From: Rakesh Bhandari (rakeshb@STANFORD.EDU)
Date: Tue Jun 10 2003 - 13:52:42 EDT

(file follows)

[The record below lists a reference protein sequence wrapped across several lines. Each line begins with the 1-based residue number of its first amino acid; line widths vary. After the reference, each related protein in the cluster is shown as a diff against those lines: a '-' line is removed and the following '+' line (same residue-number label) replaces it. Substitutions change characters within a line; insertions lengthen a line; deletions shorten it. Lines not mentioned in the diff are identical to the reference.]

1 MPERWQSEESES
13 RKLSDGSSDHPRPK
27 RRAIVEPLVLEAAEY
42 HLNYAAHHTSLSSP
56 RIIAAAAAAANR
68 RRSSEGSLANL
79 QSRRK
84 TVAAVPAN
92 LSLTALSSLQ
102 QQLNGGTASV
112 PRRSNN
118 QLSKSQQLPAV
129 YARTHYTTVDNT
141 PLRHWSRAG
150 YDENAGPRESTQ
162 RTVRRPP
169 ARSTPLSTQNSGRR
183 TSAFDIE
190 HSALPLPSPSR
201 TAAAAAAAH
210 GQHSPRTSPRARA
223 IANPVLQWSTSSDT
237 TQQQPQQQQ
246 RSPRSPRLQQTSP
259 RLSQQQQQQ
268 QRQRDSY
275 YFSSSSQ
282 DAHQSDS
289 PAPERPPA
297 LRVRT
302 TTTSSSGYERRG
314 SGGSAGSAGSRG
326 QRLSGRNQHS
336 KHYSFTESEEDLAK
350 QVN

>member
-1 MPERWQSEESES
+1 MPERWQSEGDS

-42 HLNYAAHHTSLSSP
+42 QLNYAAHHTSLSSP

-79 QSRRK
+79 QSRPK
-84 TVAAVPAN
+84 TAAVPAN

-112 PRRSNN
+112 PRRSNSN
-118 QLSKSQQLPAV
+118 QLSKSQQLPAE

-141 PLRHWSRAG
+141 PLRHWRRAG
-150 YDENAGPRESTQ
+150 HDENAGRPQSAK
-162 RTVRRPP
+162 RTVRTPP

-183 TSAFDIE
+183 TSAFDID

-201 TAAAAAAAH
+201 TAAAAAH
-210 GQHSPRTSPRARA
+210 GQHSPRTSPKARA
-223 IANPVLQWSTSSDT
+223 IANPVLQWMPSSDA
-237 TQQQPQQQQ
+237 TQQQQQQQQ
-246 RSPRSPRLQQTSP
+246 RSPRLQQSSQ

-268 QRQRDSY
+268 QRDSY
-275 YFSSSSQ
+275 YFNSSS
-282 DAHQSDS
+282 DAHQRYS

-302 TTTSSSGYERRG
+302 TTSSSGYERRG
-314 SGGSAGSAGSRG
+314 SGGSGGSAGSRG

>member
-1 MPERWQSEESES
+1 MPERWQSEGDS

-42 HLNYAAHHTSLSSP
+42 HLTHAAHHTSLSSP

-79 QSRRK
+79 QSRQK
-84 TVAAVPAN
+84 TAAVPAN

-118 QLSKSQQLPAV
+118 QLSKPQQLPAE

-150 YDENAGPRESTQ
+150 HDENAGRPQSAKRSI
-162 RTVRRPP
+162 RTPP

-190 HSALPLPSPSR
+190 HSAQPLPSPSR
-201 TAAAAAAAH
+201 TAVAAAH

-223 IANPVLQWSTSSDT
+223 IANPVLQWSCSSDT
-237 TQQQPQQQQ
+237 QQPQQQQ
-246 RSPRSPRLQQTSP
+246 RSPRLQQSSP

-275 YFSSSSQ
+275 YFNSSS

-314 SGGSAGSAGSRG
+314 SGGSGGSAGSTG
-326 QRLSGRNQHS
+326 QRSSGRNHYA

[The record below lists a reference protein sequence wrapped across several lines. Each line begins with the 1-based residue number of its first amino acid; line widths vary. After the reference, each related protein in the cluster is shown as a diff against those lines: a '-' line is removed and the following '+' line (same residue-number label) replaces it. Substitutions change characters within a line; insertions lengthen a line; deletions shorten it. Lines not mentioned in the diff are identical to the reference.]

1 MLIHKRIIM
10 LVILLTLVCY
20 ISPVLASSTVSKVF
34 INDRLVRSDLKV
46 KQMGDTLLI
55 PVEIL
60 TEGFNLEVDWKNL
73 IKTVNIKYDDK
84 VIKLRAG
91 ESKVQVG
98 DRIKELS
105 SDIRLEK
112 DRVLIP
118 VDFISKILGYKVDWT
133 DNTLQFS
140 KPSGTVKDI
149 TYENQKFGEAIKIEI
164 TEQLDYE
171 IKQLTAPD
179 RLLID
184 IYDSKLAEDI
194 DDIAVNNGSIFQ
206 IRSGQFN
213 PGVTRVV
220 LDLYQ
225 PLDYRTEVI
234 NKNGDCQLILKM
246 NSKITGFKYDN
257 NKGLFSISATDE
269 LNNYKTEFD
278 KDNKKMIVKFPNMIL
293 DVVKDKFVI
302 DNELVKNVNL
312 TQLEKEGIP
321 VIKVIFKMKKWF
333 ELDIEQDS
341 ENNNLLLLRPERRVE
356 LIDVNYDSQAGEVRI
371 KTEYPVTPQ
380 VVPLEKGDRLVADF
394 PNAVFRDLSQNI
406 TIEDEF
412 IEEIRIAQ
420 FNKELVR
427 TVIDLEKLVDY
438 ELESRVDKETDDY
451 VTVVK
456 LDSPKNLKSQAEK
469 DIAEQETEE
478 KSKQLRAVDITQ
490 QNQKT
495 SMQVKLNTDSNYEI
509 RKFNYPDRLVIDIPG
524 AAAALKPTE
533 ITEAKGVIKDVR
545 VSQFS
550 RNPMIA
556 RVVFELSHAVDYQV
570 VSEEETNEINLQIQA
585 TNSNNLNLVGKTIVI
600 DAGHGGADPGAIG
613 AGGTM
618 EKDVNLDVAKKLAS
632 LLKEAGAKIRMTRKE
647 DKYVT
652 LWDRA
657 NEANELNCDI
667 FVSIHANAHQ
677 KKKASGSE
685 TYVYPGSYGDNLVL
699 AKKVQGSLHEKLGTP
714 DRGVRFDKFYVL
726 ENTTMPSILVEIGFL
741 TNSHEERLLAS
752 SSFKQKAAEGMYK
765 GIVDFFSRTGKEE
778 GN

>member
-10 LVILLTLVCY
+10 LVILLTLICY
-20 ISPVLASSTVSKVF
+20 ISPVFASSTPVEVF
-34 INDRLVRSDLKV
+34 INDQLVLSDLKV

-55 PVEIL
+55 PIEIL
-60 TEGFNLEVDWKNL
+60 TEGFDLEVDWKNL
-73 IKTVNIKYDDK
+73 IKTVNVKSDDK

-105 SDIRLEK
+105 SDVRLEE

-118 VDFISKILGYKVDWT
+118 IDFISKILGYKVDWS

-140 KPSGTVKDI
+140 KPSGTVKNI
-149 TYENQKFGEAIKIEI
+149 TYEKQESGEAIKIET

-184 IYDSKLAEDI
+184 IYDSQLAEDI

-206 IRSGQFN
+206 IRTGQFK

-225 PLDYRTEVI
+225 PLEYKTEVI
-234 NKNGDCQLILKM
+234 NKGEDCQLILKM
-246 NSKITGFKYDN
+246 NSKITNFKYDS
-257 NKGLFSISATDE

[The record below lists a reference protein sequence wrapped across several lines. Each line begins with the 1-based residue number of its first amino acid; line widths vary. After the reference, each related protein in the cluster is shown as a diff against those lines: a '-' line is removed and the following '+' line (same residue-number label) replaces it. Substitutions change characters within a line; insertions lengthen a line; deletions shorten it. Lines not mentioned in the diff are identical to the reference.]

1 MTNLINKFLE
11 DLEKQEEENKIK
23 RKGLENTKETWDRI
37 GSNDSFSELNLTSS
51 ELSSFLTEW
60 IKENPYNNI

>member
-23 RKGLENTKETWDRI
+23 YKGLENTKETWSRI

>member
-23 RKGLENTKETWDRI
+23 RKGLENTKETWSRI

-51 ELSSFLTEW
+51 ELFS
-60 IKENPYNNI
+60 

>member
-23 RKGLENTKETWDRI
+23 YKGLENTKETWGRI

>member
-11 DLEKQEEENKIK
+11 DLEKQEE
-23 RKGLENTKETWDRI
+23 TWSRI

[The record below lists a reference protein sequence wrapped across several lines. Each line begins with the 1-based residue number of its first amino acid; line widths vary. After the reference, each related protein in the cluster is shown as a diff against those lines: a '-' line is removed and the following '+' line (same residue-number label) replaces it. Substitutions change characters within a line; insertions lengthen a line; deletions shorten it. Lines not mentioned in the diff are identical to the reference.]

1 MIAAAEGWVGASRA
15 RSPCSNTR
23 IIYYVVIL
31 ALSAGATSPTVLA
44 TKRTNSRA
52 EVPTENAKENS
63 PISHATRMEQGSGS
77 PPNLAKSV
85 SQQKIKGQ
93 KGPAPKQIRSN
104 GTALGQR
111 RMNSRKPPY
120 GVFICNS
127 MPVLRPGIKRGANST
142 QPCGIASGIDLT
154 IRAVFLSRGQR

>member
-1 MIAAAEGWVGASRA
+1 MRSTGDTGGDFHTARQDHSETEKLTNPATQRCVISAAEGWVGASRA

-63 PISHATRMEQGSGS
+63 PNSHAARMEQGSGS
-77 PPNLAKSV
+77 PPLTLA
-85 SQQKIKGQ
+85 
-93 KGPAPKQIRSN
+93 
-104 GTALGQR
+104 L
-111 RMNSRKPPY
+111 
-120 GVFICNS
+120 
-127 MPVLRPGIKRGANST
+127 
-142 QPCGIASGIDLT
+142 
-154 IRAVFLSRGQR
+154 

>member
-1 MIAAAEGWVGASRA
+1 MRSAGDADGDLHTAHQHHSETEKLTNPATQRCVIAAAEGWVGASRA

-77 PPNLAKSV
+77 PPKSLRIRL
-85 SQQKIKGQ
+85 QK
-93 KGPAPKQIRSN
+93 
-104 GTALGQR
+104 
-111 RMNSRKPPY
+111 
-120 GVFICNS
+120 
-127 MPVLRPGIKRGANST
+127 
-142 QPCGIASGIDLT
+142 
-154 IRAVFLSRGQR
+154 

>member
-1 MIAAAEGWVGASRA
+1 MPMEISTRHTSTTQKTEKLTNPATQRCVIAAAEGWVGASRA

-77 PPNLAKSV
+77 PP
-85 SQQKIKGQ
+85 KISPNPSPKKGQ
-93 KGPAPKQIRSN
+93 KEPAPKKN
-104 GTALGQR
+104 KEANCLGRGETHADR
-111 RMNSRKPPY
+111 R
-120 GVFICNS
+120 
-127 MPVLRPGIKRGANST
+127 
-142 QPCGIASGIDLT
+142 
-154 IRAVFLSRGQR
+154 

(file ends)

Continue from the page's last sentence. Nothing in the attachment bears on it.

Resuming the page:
In "England's Divergence from China's Yangzi Delta" in The Journal of Asian Studies 61, no. 2 (May 2002) Brenner and Isett seem to show that proto-industrialization in England was driven forward by the rising incomes resulting from rising agrarian labor productivity while proto industrialization in the Yangzi valley drew its impetus from attempts to supplement peasant income in the face of declining productivity. Leaving aside this very important contrast, I am struck by Pomeranz's recognizing the advantage England had in labor productivity while underlining the stagnation in land productivity or total agricultural output. I am not finding the response to this point. It would seem that whatever stimulus rising agrarian labor productivity gave to proto industry in England, it may not have been sufficient in itself for the transition from proto-industry to large scale capitalist manufacture, much less resource-hungry and capital-intensive machino-facture. In different ways, both Habib and Pomeranz argue that without colonial coercion, which itself became an economic force, the transition to capitalism could have only proceeded at a snail's pace, if at all. From Kenneth Pomeranz in the same of issue of JAS, pp.578-79: The English contrast to Jiangjan's deteriorating trade environment could not be sharper. There was an enormous boom in New Wolrd exports--historically conditioned, as I argued, by the area's remarkable ecological bounty and by an unusual set of institutional arrangements, including both slavery and the massive British investment in nval power and shipping. Institutional reforms on significant parts of the European continent during and after the Napoleonic Wars also looseend supply--sie constraints on imports from there, though these changes took a long time to reach some of the most land-rich parts of the continent (e.g., Russia). Soaring quantities of land-intensive imports allowed England to experience a huge population boom, raise per capita consumption, and specialize more in mfg than before without facing sharply rising prices for primary products. British agriculture was relieved through this trade of the need to meet the country's soaring demand for fiber: gradually (and after 1846 not so gradually) it was also relieved of the need to meet much of its demand for food. Without these 'ghost acres', as Eric Jones calls them, and the trade boom more generally , the British form of agricultural capitalism, which maximized profit (and increased output per workday) by shedding labor but did not maximize total agricultural output, simply could not have provided all that was needed. Others have seen this before me (e.g., Brinley Thomas) but the point seemed worth re-emphasizing, as it is often glossed over in accounts that treat England (or Europe) in isolation from the wider world."
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